In March 2020 the FCC approved the requirement for phone call carriers to implement the STIR/SHAKEN technology in order to stop robocalls.
The Caller ID framework includes a verification from the carrier that the caller is who he says he is. The carrier companies need to report their commitment and will receive penalties if they do not comply.
What happened so far?
It is common knowledge that robocalls are illegal, but might not be obvious since they are still performed to such a heavy extend. In 1991 the Supreme Court upheld a law, but 30 years later we still struggle with those calls.
The TRACED Act passed in 2019 already lifted the fines per robocalls and introduced the STIR/SHAKEN technology to provide a reliable Caller ID for carriers. In order to reduce fraud and spam calls, the technology will display the caller ID and the person can know that it is trusted since the provider transferred the call. Fake Caller IDs can be identified.
The voluntary implementation did not show the desired effects.
There are carriers that already adapted the technology some years ago to protect its customers from scam calls – but not all of them. According to the FCC (Federal Communications Commission), small carriers are the primary offenders when it comes to spoofed robocalls.
The time is up!
The FCC allowed a transition time until June, 30th 2021 for all companies to implement the new technology and register in the Robocall Mitigation Database. We can only imagine that the robocalls will slightly decrease, but not disappear completely.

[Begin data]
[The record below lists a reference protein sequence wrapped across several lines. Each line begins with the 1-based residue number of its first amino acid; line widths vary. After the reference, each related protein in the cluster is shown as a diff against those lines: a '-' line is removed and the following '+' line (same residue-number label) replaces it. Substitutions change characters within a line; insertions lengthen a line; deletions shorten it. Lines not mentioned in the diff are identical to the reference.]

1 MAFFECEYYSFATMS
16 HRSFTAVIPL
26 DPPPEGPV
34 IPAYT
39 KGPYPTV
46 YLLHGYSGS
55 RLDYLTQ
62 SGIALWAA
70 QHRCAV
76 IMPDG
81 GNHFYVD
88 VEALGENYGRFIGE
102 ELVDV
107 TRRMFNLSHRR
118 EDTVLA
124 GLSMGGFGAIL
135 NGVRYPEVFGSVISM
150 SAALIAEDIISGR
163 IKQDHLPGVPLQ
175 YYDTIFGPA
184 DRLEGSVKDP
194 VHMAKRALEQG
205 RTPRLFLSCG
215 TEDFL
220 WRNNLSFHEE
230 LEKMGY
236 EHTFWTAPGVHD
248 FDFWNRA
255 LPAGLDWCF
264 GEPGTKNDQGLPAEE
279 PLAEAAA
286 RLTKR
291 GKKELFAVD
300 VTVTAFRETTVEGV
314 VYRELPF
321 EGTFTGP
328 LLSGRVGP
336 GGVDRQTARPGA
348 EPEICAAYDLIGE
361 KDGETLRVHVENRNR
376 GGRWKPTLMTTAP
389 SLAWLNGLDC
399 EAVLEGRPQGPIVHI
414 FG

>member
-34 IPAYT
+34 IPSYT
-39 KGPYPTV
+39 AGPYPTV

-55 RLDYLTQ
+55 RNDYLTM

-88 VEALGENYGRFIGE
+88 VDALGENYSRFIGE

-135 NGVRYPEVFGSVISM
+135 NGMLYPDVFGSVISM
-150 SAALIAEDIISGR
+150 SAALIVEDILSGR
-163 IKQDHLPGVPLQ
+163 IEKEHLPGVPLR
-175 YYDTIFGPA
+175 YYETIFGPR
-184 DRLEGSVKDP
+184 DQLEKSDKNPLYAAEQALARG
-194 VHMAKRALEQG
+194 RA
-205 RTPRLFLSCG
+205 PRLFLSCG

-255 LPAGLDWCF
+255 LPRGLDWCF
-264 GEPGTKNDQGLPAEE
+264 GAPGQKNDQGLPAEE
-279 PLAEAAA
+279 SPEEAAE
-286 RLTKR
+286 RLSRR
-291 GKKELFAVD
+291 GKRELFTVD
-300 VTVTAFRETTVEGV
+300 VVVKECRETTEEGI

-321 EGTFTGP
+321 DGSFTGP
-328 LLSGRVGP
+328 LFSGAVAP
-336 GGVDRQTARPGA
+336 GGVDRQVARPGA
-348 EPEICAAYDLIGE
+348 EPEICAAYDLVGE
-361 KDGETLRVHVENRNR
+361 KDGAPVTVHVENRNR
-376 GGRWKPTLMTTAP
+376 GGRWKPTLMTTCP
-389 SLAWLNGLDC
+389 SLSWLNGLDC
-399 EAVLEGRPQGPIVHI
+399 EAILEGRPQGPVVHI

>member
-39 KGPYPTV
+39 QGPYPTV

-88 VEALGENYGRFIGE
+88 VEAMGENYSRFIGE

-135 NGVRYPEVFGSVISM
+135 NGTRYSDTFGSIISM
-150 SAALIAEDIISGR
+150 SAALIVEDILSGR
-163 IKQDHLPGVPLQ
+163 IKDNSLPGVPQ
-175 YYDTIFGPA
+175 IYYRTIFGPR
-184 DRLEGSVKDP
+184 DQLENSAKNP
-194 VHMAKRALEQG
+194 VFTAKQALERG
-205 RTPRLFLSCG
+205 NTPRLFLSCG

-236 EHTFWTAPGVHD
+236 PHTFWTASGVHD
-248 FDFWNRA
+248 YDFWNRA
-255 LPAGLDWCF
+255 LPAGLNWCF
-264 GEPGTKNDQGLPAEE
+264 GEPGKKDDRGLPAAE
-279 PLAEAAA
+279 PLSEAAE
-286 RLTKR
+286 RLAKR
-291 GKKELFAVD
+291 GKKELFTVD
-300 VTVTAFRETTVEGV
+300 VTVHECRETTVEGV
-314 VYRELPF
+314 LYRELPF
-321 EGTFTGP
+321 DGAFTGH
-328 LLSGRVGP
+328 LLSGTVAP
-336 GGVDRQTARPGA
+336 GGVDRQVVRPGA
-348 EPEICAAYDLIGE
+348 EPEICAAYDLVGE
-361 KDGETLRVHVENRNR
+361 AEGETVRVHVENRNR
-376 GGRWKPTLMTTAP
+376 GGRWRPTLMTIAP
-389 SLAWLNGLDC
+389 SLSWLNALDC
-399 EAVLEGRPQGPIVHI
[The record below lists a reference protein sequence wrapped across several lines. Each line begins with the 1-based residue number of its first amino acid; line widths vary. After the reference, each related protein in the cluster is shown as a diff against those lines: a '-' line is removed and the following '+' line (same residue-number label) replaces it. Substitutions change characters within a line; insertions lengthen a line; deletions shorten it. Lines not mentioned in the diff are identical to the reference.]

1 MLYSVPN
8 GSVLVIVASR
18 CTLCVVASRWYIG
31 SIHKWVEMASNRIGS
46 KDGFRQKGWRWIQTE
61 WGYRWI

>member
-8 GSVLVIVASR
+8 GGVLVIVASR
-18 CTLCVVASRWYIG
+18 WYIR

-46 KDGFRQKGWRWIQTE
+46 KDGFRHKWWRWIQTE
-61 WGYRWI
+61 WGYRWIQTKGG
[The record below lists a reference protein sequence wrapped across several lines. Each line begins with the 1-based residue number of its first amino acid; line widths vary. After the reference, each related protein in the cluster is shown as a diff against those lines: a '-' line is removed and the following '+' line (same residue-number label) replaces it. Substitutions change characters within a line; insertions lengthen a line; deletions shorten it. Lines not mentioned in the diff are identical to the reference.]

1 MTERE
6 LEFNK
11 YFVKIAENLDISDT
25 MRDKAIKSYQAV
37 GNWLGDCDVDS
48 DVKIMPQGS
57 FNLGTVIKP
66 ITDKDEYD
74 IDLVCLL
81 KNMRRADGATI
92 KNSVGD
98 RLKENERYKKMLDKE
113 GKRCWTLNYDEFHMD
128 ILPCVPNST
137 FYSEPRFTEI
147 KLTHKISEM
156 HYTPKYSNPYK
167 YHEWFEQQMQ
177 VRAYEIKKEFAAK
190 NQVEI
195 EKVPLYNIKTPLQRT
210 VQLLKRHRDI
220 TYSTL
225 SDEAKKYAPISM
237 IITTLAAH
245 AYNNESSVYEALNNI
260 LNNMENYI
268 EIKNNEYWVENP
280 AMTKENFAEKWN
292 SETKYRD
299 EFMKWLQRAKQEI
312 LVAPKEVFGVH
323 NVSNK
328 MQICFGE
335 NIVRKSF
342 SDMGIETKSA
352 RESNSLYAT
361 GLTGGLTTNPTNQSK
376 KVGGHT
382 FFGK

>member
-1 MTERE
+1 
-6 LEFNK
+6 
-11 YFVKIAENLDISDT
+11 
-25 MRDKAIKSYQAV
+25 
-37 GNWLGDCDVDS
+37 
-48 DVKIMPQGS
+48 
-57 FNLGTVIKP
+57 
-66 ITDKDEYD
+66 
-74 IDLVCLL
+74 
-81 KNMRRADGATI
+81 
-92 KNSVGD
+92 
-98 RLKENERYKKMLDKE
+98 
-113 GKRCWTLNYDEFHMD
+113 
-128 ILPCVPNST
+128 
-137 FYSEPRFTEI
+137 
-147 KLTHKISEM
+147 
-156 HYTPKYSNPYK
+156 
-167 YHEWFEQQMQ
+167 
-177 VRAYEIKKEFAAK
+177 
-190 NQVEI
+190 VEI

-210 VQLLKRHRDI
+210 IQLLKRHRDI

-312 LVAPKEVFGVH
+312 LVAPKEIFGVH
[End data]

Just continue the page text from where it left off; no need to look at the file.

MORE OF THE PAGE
We want to stop robocalls and make it easier for consumers to safely answer the phone.
The Acting FCC Chairwoman Jessica Rosenworcel told to CBS News Consumer Investigative Correspondent.
Robocalls cost billions
The FCC reported that the damage of consumer fraud covers $10 billion each year. While the number of robocalls increases each year and the population is getting more anxious about accepting calls, there were only small commitments from the government to reduce the spam call so far.
The fines are also extended to speed up the process and disempower those who cause illegal spoofing like a Texas telemarketer company that was fined $225 million this year.
In September 2021 calls from carriers who did not report on the FCC may face consequences and can be held accountable for any damage. Until then, we can only wait to see whether the remaining carriers stick to the rules.
Unfortunately, this measure does not mean that robocalls will stop completely. More likely we will see an increase in spam texts and emails. Scammers will always try to find a way to get to you, so you should always be cautious when the phone rings.
The FCT and FCC provide information about how to combat robocalls and how to report them when they occur:
FCC How To Stop Robocalls
Also, report suspicious numbers on tellows.com to warn others. The tellows apps provide protection on the smartphone.
Very interesting article, thumbs up.